Monday, 28 October 2013

labour day reflections

must be time for another labour day post.

i promised myself that i would do nothing productive this weekend, and apart from a bit of stuff catching up on emails this evening, i've pretty much stuck to that.  having had a pretty hectic year, i really needed the break.  time to relax, to day-dream, to just not worry about anything much at all.  it was lovely.

but i can't let the day go without acknowledging why we have it.  3 news did a nice little clip today, except that it was pretty depressing so few people knew the history behind labour day.  so here's some:

Labour Day commemorates the struggle for an eight-hour working day. New Zealand workers were among the first in the world to claim this right when, in 1840, the carpenter Samuel Parnell won an eight-hour day in Wellington. Labour Day was first celebrated in New Zealand on 28 October 1890, when several thousand trade union members and supporters attended parades in the main centres. Government employees were given the day off to attend the parades and many businesses closed for at least part of the day.

i'll leave you to read the rest by clicking through.  it's a day for commemorating rights in the workplace, except in recent times it's more appropriate to think about rights that have been lost. we no longer have an 8-hour working day, that went with the employment contracts act back in 1991. at that time we also lost award rates that ensured decent wages across various industries, we lost overtime pay.

the damage done to unions has meant that the rights to collective bargaining have been eroded. there is plenty of evidence that unionised workers have better pay and conditions than non-unionised workers, and that the efforts put in by unions benefit non-unionised workers as well.  for example:

Their findings on wage settlements for the last year are startling. For those agreements for which they could calculate an increase from June 2009 to June 2010 (some for example don’t specify a wage rate, or don’t have a preceding agreement to calculate an increase from) adult minimum wages in collectives went up by an "annualised" rate of 4.2 percent – the largest they have ever reported. It compares with an increase over the same period of 1.6 percent in the Labour Cost Index (LCI)and 2.1 percent in the average wage, both of which include non-unionised workers and unionised workers on individual agreements. Given that all collectives are union collectives, that’s a strong message about the success of both unions and collectives. Of course, collectives have other improved conditions too, and help to lock in improved conditions (if explicitly included) despite law changes.

current legislation before the house seeks to further erode those rights. if you want to get details about the proposed changes in the employment relations amendment bill, check out the factsheets on the sidebar of the CTU website.  or if you prefer to listen than to read, here's helen kelly explaining the proposed changes:

if you're in for some heavy reading, check out the human rights commission's submission - you can find a link here.  and if not, here's a summary from the bottom of a 3news piece:

The EPMU says the bill will allow employers to:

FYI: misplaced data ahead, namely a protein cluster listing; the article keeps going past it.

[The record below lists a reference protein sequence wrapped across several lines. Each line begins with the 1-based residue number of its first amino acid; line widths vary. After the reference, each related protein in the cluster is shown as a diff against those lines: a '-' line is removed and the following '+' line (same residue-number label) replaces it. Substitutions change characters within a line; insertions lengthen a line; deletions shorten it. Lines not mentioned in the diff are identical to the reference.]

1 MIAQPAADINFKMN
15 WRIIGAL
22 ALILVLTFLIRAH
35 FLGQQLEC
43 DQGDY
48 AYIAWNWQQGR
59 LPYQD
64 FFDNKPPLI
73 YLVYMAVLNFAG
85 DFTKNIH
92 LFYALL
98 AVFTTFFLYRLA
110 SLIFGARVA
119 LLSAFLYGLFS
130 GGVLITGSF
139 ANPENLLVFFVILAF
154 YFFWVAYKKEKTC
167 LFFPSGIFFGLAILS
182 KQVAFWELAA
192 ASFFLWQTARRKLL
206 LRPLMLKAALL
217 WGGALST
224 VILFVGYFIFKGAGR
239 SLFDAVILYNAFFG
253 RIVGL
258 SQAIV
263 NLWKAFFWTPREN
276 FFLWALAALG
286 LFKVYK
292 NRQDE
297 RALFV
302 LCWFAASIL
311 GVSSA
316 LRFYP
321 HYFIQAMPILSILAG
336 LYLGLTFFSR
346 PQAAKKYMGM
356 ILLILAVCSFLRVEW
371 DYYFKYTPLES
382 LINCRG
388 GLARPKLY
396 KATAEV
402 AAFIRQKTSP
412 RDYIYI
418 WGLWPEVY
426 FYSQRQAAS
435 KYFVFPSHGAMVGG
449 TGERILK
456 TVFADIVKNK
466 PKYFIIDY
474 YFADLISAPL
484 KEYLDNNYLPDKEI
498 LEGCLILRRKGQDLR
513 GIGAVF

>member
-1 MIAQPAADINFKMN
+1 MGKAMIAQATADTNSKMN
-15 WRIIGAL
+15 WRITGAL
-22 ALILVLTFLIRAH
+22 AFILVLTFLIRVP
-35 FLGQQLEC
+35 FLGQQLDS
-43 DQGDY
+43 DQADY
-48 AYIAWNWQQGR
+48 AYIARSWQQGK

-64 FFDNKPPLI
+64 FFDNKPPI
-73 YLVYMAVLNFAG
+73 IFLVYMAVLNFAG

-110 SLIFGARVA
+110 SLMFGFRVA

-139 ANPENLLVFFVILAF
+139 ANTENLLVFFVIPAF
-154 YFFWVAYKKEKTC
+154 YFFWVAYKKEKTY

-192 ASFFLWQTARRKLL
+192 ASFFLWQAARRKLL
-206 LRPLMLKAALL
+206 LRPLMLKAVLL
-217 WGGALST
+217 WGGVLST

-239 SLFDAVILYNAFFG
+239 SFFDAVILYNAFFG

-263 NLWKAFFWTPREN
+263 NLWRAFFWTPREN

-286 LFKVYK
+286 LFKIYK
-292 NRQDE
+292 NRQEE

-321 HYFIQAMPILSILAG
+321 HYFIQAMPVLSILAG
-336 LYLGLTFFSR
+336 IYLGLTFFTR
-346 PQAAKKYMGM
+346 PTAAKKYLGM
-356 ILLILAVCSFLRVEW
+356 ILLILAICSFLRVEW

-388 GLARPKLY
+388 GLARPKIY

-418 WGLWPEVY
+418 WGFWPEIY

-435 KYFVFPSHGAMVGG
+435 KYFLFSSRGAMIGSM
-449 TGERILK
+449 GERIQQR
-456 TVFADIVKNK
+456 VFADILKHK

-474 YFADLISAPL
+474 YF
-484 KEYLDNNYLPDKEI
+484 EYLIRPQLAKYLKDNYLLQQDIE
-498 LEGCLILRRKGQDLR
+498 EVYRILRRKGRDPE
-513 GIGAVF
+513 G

• Refuse to negotiate a collective agreement with their employees
  • Pay new workers less than the rate in the collective agreement
  • Opt out of industry agreements in order to undercut their competitors on wages
  • Deny workers meal and rest breaks
  • Reduce the wages and conditions of vulnerable workers such as cleaners when taking over a new contract
  • Dock the pay of workers taking partial strike action
  • Impose more restrictions on the right to strike
  • Refuse to provide employees the information they need to challenge an unfair redundancy or dismissal.
so on a day when we should be celebrating hard-won rights, i think it's also appropriate to reflect on what we're about to lose and to think about vulnerable workers on low pay and the lack of ability to fight for a better deal.

migrant workers are particularly vulnerable, especially those whose residency status depends on their job.  in recent times, i've found out just how vulnerable young workers are.  if they are under 15, there are no terms and conditions, no minimum wage, really nothing at all to stop employers exploiting workers under 15.  and they certainly do.

so much of the damage and the erosion of work rights can be found in the prevailing attitude that a job is a privilege, rather than a human right.  yet this country signed up to the universal declaration of human rights, as have so many countries across the world, and it's right there in article 23:
(1) Everyone has the right to work, to free choice of employment, to just and favourable conditions of work and to protection against unemployment.
the thing is that, as the first 3news clip i linked to above shows, so many people don't know the history of work or the history of unions and the struggle for workers rights.  it's not something that's taught at school, it's not something that is passed on through popular culture.  that there are people in the workforce today who don't know that there was once a different way to organise work, a way that ensured much less inequality, much less poverty and a better standard of living across the board, well it's just sad.

it's up to us to keep reminding people about work rights, and about the erosion that is currently proposed.  it's why i'm really looking forward to the taku manawa project i'm doing in conjunction with the young workers resource centre.  it's not much, but at least it will provide just a little bit of education for some young people in the city.

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